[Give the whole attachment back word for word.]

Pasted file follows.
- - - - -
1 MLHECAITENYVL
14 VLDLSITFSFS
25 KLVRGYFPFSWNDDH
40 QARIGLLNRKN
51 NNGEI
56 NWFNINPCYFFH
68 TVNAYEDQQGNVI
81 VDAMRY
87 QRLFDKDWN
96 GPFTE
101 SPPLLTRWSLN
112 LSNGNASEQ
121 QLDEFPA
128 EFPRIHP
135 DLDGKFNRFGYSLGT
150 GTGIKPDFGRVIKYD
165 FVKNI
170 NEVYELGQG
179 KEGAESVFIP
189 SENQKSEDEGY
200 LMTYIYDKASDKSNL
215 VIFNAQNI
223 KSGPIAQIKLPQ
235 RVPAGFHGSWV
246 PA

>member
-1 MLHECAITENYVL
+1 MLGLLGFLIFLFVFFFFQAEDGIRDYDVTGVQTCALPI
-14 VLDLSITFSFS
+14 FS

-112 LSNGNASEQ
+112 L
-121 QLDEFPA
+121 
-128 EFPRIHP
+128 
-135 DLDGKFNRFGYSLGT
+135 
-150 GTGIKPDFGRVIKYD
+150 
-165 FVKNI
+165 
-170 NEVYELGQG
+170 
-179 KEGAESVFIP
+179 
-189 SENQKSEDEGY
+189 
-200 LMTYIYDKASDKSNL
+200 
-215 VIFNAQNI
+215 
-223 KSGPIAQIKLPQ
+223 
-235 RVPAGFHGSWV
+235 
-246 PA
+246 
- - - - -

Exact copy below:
1 MLHECAITENYVL
14 VLDLSITFSFS
25 KLVRGYFPFSWNDDH
40 QARIGLLNRKN
51 NNGEI
56 NWFNINPCYFFH
68 TVNAYEDQQGNVI
81 VDAMRY
87 QRLFDKDWN
96 GPFTE
101 SPPLLTRWSLN
112 LSNGNASEQ
121 QLDEFPA
128 EFPRIHP
135 DLDGKFNRFGYSLGT
150 GTGIKPDFGRVIKYD
165 FVKNI
170 NEVYELGQG
179 KEGAESVFIP
189 SENQKSEDEGY
200 LMTYIYDKASDKSNL
215 VIFNAQNI
223 KSGPIAQIKLPQ
235 RVPAGFHGSWV
246 PA

>member
-1 MLHECAITENYVL
+1 MLGLLGFLIFLFVFFFFQAEDGIRDYDVTGVQTCALPI
-14 VLDLSITFSFS
+14 FS

-112 LSNGNASEQ
+112 L
-121 QLDEFPA
+121 
-128 EFPRIHP
+128 
-135 DLDGKFNRFGYSLGT
+135 
-150 GTGIKPDFGRVIKYD
+150 
-165 FVKNI
+165 
-170 NEVYELGQG
+170 
-179 KEGAESVFIP
+179 
-189 SENQKSEDEGY
+189 
-200 LMTYIYDKASDKSNL
+200 
-215 VIFNAQNI
+215 
-223 KSGPIAQIKLPQ
+223 
-235 RVPAGFHGSWV
+235 
-246 PA
+246 